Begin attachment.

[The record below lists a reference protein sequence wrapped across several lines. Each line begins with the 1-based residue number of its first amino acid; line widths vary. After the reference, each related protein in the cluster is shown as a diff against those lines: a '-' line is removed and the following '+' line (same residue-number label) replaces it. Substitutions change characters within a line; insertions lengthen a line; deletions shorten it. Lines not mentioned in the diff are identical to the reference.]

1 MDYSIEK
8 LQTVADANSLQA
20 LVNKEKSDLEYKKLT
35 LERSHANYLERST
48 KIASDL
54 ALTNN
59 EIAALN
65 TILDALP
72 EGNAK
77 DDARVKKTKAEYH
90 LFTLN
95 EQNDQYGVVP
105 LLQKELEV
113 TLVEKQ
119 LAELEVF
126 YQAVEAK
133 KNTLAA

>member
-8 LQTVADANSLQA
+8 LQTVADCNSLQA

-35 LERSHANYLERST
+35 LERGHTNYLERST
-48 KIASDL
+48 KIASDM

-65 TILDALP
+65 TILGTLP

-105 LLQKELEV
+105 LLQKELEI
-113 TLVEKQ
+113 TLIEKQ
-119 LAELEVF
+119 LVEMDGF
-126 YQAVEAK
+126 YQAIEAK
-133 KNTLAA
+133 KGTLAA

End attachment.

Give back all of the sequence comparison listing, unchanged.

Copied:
[The record below lists a reference protein sequence wrapped across several lines. Each line begins with the 1-based residue number of its first amino acid; line widths vary. After the reference, each related protein in the cluster is shown as a diff against those lines: a '-' line is removed and the following '+' line (same residue-number label) replaces it. Substitutions change characters within a line; insertions lengthen a line; deletions shorten it. Lines not mentioned in the diff are identical to the reference.]

1 MDYSIEK
8 LQTVADANSLQA
20 LVNKEKSDLEYKKLT
35 LERSHANYLERST
48 KIASDL
54 ALTNN
59 EIAALN
65 TILDALP
72 EGNAK
77 DDARVKKTKAEYH
90 LFTLN
95 EQNDQYGVVP
105 LLQKELEV
113 TLVEKQ
119 LAELEVF
126 YQAVEAK
133 KNTLAA

>member
-8 LQTVADANSLQA
+8 LQTVADCNSLQA

-35 LERSHANYLERST
+35 LERGHTNYLERST
-48 KIASDL
+48 KIASDM

-65 TILDALP
+65 TILGTLP

-105 LLQKELEV
+105 LLQKELEI
-113 TLVEKQ
+113 TLIEKQ
-119 LAELEVF
+119 LVEMDGF
-126 YQAVEAK
+126 YQAIEAK
-133 KNTLAA
+133 KGTLAA